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Heretic's Heart: A Journey through Spirit and Revolution Paperback – August 1, 1998


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Product Details

  • Paperback: 328 pages
  • Publisher: Beacon Press (August 1, 1998)
  • Language: English
  • ISBN-10: 0807070998
  • ISBN-13: 978-0807070994
  • Product Dimensions: 9 x 6 x 0.9 inches
  • Shipping Weight: 1.1 pounds (View shipping rates and policies)
  • Average Customer Review: 4.6 out of 5 stars  See all reviews (14 customer reviews)
  • Amazon Best Sellers Rank: #313,966 in Books (See Top 100 in Books)

Editorial Reviews

From Library Journal

Adler (Drawing Down the Moon, LJ 11/1/79), the New York bureau chief for National Public Radio, draws on her journals, correspondence with family and friends, and over 200 pages of letters she exchanged with a Vietnam soldier to chronicle her life in the Sixties. She discusses being the granddaughter of psychiatrist Alfred Adler, the only child of Communist sympathizers, a student activist at Berkeley during the Free Speech Movement and her resulting arrest, her summer of registering black voters in Mississippi, her firsthand experience of the Socialist revolution in Cuba, her experimentations with sex, and her antiwar activism. Adler writes powerfully and with a sharp memory for detail. She concludes that social activism brought real and lasting change. Many will recall Theodore Roszak's The Making of Counter Culture as they read Adler; still others might reject her philosophies and be alarmed by her candor. Recommended for public and academic libraries.?Susan Dearstyne, Hudson Valley Community Coll., Troy, N.Y.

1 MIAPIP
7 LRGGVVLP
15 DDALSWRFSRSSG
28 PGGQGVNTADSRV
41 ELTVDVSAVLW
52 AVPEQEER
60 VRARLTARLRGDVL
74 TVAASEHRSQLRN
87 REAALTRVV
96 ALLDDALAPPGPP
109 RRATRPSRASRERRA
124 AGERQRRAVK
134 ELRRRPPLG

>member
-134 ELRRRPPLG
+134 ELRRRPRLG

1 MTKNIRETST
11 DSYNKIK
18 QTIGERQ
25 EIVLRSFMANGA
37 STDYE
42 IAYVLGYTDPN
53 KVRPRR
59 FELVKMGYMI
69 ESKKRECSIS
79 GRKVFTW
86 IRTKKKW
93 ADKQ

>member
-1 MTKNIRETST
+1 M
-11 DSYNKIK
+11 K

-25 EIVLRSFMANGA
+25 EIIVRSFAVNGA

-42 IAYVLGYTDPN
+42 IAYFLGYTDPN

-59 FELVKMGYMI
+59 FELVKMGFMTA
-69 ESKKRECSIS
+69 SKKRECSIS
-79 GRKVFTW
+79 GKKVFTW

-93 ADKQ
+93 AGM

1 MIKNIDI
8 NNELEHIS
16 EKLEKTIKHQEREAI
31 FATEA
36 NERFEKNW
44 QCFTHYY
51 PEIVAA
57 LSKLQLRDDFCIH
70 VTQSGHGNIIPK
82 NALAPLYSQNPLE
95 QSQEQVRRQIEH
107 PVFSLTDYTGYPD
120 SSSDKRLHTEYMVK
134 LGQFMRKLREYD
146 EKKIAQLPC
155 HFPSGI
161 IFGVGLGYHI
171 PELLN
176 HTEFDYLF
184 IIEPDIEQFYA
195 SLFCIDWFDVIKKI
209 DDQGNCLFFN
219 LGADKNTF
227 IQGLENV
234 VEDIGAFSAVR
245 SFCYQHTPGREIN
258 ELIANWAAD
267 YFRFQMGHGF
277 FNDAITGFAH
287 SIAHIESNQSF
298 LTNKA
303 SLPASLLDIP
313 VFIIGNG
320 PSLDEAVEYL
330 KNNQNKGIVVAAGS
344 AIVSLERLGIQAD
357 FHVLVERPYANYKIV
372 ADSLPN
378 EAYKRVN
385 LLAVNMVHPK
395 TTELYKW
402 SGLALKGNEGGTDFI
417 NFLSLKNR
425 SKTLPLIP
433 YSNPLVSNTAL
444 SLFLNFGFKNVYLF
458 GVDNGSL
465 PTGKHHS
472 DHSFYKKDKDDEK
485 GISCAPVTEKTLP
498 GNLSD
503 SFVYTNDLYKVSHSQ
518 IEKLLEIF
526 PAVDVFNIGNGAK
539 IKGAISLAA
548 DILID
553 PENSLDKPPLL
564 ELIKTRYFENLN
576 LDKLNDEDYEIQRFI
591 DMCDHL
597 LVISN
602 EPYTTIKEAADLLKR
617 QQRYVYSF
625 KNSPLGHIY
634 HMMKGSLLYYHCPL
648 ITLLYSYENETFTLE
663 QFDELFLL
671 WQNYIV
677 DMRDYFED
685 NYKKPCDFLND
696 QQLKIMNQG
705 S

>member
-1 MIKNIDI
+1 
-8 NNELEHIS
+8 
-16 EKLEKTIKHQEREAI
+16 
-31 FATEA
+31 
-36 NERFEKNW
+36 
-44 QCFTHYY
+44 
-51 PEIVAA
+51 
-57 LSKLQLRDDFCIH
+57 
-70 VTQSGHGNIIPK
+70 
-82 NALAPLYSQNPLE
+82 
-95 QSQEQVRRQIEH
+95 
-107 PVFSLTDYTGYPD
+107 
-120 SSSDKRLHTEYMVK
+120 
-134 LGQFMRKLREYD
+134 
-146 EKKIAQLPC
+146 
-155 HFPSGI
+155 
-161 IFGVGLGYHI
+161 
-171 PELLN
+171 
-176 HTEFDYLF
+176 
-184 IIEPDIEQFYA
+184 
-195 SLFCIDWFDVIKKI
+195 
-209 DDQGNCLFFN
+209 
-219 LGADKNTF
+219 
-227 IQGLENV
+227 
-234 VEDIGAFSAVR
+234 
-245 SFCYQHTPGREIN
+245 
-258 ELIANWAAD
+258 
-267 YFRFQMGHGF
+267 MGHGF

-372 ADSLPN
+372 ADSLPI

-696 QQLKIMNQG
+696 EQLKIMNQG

Copyright 1997 Reed Business Information, Inc. --This text refers to an out of print or unavailable edition of this title.

From Booklist

Adler, the New York bureau chief for National Public Radio and author of Drawing Down the Moon (1987), remembers the 1960s not as a time of hedonism or rebellion but as an era of ideas and commitment. A vague but persistent urge to write about that period and her own intense political experiences became a consuming passion after she discovered a forgotten cache of journals and letters, the source of startlingly vital accounts of her years at Berkeley as a member of the Free Speech Movement, her voter registration work in Mississippi, her candid correspondence with an American soldier in Vietnam (the most arresting passages in this altogether moving book), and her sojourns in Cuba. An adept and fearless memoirist, Adler begins by profiling her complex parents, then traces her evolution from a dreamy, overweight child to a self-characterized "left-wing nun" willing to go to jail for her beliefs. Observant and questing, Adler has always eschewed political dogma, drawing, instead, on a deep sense of justice, and it is her spirituality and integrity that enable her, still, to witness humanity at its worst and yet remain optimistic and involved. Donna Seaman --This text refers to an out of print or unavailable edition of this title.

More About the Author

Margot Adler is a long time NPR news correspondent, and the author of Drawing Down the Moon, the classic book on Contemporary Paganism, Wicca and Goddess Spirituality. She is also the author of Heretic's Heart, a 1960's memoir. She is the author of a recent Amazon Single: Out for Blood, which looks at why vampires have such popularity in our society right now. A longer book version of this essay, Vampires are Us will be published by Weisers in February.

Customer Reviews

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Most Helpful Customer Reviews